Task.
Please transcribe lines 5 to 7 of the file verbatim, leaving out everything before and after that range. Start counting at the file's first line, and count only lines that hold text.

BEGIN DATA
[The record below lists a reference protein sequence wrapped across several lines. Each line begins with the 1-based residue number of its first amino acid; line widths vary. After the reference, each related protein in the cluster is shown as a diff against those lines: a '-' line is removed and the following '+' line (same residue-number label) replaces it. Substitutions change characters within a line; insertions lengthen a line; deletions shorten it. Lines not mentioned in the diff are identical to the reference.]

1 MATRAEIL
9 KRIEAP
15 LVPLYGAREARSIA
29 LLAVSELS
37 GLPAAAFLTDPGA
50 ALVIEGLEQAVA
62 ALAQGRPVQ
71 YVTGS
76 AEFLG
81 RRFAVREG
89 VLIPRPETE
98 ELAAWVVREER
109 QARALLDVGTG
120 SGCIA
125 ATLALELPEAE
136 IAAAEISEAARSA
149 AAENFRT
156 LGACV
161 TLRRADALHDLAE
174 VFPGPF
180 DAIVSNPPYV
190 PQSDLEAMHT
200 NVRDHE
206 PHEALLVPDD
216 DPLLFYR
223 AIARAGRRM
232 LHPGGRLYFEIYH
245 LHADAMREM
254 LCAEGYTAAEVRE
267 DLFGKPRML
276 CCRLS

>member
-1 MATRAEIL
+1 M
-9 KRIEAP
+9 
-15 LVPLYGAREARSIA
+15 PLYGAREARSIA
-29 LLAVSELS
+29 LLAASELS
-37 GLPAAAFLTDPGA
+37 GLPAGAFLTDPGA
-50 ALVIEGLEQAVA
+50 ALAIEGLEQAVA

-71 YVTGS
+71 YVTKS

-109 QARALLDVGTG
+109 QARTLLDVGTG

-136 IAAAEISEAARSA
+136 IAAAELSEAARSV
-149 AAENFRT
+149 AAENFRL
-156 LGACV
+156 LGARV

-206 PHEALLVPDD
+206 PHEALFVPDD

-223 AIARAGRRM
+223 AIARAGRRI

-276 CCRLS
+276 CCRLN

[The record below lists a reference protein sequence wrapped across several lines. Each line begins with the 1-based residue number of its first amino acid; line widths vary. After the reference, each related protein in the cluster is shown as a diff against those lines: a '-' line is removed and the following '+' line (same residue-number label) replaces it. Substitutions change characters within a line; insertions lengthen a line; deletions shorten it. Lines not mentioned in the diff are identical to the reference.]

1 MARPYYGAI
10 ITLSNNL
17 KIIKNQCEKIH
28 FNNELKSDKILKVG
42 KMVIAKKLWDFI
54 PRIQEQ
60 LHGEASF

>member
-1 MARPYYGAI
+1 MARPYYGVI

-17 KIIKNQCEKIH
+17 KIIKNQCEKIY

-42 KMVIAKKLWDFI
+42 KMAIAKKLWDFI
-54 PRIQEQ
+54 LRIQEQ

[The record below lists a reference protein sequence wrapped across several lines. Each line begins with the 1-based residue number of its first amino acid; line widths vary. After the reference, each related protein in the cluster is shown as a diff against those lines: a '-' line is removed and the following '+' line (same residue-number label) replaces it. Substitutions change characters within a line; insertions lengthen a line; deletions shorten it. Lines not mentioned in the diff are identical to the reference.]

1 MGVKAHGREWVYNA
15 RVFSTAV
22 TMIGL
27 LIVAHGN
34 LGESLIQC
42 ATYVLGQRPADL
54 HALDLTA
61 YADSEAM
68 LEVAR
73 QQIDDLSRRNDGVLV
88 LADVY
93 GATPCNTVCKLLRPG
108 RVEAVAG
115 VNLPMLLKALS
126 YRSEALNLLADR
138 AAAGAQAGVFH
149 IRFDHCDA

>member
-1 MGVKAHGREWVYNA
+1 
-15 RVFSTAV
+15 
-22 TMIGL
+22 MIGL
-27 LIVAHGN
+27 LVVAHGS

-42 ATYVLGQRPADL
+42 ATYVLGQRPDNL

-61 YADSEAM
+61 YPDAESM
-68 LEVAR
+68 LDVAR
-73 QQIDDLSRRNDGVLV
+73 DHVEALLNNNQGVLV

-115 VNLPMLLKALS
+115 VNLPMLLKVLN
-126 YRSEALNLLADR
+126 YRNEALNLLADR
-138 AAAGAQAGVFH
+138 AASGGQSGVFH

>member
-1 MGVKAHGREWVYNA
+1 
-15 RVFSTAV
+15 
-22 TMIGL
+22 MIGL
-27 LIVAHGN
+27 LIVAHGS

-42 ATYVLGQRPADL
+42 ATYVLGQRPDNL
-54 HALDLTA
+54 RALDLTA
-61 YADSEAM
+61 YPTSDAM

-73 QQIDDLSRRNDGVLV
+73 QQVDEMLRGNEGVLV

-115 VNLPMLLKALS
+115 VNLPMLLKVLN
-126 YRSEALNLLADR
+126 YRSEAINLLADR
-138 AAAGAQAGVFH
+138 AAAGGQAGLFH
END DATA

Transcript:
29 LLAVSELS
37 GLPAAAFLTDPGA
50 ALVIEGLEQAVA